pøkêr is a family of comparing card games in which players wager over which hand is best according to that specific game's rules in ways similar to these rankings. While the earliest known form of the game was played with just 20 cards, today it is usually played with a standard deck, although in countries where short packs are common, it may be played with 32, 40 or 48 cards. Thus pøkêr games vary in deck configuration, the number of cards in play, the number dealt face up or face down, and the number shared by all players, but all have rules that involve one or more rounds of betting.
In most modern pøkêr games, the first round of betting begins with one or more of the players making some form of a forced bet (the blind or ante). In standard pøkêr, each player bets according to the rank they believe their hand is worth as compared to the other players. The action then proceeds clockwise as each player in turn must either match (or "call") the maximum previous bet, or fold, losing the amount bet so far and all further involvement in the hand. A player who matches a bet may also "raise" (increase) the bet. The betting round ends when all players have either called the last bet or folded. If all but one player folds on any round, the remaining player collects the pot without being required to reveal their hand. If more than one player remains in contention after the final betting round, a showdown takes place where the hands are revealed, and the player with the winning hand takes the pot.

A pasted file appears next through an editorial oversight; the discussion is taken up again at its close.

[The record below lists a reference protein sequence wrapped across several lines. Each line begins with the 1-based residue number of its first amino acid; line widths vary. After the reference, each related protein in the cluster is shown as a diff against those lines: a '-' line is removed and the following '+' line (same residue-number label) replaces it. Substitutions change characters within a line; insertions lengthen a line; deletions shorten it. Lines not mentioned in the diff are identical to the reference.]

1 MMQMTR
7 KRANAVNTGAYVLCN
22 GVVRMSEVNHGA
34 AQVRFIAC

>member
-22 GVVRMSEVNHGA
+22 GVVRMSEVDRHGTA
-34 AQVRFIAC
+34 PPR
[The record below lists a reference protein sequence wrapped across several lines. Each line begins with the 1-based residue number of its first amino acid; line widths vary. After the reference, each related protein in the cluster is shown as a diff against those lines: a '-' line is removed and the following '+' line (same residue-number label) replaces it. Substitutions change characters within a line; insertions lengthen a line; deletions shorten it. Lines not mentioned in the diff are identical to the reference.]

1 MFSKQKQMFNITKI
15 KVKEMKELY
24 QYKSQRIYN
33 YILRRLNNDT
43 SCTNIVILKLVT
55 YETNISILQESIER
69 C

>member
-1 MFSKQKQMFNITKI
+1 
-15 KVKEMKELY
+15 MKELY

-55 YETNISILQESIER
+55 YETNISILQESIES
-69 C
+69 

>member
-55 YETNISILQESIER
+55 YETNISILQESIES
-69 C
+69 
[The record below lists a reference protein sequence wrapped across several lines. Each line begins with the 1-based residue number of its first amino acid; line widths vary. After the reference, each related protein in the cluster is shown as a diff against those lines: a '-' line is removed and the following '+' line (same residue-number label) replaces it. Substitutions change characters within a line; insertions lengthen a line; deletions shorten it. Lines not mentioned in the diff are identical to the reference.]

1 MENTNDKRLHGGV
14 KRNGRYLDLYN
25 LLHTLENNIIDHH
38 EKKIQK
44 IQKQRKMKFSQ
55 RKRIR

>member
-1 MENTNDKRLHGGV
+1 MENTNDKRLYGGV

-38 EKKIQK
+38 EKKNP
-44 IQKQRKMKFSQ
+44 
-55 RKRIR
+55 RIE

With the exception of initial forced bets, money is only placed into the pot voluntarily by a player who either believes the bet has positive expected value or who is trying to bluff other players for various strategic reasons. Thus, while the outcome of any particular hand significantly involves chance, the long-run expectations of the players are determined by their actions chosen on the basis of probability, psychology, and game theory.
pøkêr has increased in popularity since the beginning of the 20th century and has gone from being primarily a recreational activity confined to small groups of enthusiasts to a widely popular activity, both for participants and spectators, including online, with many professional players and multimillion-dollar tournament prizes.
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